But this resolution, like its predecessors, takes no action. In a masterful example of empty diplomatic phrasing, the draft only commits the Security Council “to examine practical ways and means to secure the full implementation of its relevant resolutions.”
This leisurely “examination” has been going on for half a century now while Israel continues to violently steal and colonize Palestinian land.
Undermining Palestinian rights
What is even more worrying is the rest of the resolution – read in whole, it is a clear attempt to legislate into international law the so-called two-state solution.
In September, I warned that a resolution of this kind would undermine, not support, Palestinian rights.
This draft does not contain a single reference to Palestinian rights, especially the right of return for refugees. It makes no mention of Gaza, which has been under a devastating and illegal Israeli siege for over a decade – a blockade enforced jointly with Egypt, the resolution’s sponsor.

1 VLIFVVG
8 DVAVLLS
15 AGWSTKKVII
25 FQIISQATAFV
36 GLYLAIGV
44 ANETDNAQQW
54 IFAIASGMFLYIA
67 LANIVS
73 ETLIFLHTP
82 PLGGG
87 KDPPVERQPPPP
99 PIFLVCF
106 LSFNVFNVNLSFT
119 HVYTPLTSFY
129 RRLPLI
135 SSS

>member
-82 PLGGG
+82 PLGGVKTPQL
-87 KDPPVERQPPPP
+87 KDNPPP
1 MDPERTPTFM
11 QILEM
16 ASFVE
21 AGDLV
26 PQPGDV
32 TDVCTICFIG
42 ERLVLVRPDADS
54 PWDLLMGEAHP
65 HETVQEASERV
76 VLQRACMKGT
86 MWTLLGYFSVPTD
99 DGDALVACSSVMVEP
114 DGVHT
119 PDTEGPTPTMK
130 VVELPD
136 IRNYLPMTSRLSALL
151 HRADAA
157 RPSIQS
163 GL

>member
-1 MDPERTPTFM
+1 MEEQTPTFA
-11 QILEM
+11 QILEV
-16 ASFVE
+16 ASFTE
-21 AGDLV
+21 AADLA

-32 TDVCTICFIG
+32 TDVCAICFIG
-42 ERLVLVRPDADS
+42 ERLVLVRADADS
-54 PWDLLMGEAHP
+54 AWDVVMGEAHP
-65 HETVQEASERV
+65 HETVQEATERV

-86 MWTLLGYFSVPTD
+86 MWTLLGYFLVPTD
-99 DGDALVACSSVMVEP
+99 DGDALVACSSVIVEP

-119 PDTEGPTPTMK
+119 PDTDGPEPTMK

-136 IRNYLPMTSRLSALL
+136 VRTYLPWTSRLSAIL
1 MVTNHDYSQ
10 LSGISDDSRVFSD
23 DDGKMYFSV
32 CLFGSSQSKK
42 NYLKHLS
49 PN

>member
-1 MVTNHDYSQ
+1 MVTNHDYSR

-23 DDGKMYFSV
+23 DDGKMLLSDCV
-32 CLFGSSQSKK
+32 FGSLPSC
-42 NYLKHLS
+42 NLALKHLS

Rather, it expresses “grave concern that continuing Israeli settlement activities are dangerously imperilling the viability of the two-state solution based on the 1967 lines,” as if two states, not restoring Palestinian rights, is an end in itself.
I have explained previously how the tricky phrase “based on the 1967 lines” is designed to allow Israel to annex its vast settlement blocs.
Take the older resolution I mentioned, 465 from 1980. It demands that Israel “dismantle the existing settlements” – all settlements built since the West Bank was occupied in 1967.
The draft now under consideration only calls on Israel to dismantle “all settlement outposts erected since March 2001” – the implication is that most of the existing settlements, particularly the large blocs, will remain forever.